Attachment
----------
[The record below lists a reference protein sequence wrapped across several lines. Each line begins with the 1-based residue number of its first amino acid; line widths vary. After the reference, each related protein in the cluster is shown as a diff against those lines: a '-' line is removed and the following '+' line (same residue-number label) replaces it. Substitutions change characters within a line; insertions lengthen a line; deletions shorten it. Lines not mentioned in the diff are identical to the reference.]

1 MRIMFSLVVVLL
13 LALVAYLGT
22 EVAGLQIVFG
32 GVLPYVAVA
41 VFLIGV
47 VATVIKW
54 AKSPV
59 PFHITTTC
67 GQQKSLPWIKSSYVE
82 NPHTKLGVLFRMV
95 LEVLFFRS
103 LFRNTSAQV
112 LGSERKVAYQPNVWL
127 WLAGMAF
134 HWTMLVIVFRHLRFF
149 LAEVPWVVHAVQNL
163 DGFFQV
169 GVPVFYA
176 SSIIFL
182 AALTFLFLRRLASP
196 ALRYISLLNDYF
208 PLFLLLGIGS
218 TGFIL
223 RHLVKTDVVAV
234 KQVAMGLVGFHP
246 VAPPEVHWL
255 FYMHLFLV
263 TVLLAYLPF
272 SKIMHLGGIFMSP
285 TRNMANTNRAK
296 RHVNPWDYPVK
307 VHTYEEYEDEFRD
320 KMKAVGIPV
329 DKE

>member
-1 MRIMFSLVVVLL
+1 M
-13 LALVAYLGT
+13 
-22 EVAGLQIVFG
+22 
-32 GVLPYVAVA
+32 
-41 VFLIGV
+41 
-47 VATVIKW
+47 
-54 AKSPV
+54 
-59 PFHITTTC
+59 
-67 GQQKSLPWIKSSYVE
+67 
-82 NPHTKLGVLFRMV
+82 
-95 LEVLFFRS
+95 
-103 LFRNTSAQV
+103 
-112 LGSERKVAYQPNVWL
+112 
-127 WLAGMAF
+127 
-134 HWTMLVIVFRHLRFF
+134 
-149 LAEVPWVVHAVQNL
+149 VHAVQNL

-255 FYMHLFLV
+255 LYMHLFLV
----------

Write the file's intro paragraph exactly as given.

[The record below lists a reference protein sequence wrapped across several lines. Each line begins with the 1-based residue number of its first amino acid; line widths vary. After the reference, each related protein in the cluster is shown as a diff against those lines: a '-' line is removed and the following '+' line (same residue-number label) replaces it. Substitutions change characters within a line; insertions lengthen a line; deletions shorten it. Lines not mentioned in the diff are identical to the reference.]